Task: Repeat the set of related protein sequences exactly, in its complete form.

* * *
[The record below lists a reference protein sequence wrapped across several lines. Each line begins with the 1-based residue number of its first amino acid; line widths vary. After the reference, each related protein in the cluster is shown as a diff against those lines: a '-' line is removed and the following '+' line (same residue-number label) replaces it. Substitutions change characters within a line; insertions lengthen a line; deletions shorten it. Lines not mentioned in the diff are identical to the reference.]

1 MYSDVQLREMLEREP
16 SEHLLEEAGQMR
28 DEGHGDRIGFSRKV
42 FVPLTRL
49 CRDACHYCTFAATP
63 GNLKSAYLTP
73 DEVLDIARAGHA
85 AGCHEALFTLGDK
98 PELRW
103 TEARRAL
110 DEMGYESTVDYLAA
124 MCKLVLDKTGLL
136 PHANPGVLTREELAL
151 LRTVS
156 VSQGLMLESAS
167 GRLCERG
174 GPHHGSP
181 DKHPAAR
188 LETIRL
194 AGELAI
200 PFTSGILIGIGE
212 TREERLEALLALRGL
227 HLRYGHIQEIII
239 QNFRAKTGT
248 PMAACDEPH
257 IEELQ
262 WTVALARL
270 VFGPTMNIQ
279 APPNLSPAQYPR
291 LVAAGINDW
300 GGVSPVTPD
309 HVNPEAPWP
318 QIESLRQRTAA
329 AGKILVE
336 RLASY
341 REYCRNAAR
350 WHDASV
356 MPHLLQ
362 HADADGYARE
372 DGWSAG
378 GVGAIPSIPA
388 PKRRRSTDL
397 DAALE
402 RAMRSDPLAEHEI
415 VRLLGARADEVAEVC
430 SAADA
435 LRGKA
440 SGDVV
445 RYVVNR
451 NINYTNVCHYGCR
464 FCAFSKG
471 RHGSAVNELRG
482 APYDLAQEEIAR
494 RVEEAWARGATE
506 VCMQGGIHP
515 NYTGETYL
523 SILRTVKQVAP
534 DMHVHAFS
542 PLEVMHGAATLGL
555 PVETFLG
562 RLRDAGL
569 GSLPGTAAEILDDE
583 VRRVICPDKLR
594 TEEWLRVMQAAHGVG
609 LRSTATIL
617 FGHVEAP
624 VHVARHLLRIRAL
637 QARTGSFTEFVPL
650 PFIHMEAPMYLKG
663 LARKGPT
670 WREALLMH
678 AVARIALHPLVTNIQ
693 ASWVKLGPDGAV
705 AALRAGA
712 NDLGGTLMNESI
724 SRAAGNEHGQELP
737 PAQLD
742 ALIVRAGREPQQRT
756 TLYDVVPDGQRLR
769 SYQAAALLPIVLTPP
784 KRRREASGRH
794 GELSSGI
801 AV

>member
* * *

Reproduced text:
[The record below lists a reference protein sequence wrapped across several lines. Each line begins with the 1-based residue number of its first amino acid; line widths vary. After the reference, each related protein in the cluster is shown as a diff against those lines: a '-' line is removed and the following '+' line (same residue-number label) replaces it. Substitutions change characters within a line; insertions lengthen a line; deletions shorten it. Lines not mentioned in the diff are identical to the reference.]

1 MYSDVQLREMLEREP
16 SEHLLEEAGQMR
28 DEGHGDRIGFSRKV
42 FVPLTRL
49 CRDACHYCTFAATP
63 GNLKSAYLTP
73 DEVLDIARAGHA
85 AGCHEALFTLGDK
98 PELRW
103 TEARRAL
110 DEMGYESTVDYLAA
124 MCKLVLDKTGLL
136 PHANPGVLTREELAL
151 LRTVS
156 VSQGLMLESAS
167 GRLCERG
174 GPHHGSP
181 DKHPAAR
188 LETIRL
194 AGELAI
200 PFTSGILIGIGE
212 TREERLEALLALRGL
227 HLRYGHIQEIII
239 QNFRAKTGT
248 PMAACDEPH
257 IEELQ
262 WTVALARL
270 VFGPTMNIQ
279 APPNLSPAQYPR
291 LVAAGINDW
300 GGVSPVTPD
309 HVNPEAPWP
318 QIESLRQRTAA
329 AGKILVE
336 RLASY
341 REYCRNAAR
350 WHDASV
356 MPHLLQ
362 HADADGYARE
372 DGWSAG
378 GVGAIPSIPA
388 PKRRRSTDL
397 DAALE
402 RAMRSDPLAEHEI
415 VRLLGARADEVAEVC
430 SAADA
435 LRGKA
440 SGDVV
445 RYVVNR
451 NINYTNVCHYGCR
464 FCAFSKG
471 RHGSAVNELRG
482 APYDLAQEEIAR
494 RVEEAWARGATE
506 VCMQGGIHP
515 NYTGETYL
523 SILRTVKQVAP
534 DMHVHAFS
542 PLEVMHGAATLGL
555 PVETFLG
562 RLRDAGL
569 GSLPGTAAEILDDE
583 VRRVICPDKLR
594 TEEWLRVMQAAHGVG
609 LRSTATIL
617 FGHVEAP
624 VHVARHLLRIRAL
637 QARTGSFTEFVPL
650 PFIHMEAPMYLKG
663 LARKGPT
670 WREALLMH
678 AVARIALHPLVTNIQ
693 ASWVKLGPDGAV
705 AALRAGA
712 NDLGGTLMNESI
724 SRAAGNEHGQELP
737 PAQLD
742 ALIVRAGREPQQRT
756 TLYDVVPDGQRLR
769 SYQAAALLPIVLTPP
784 KRRREASGRH
794 GELSSGI
801 AV

>member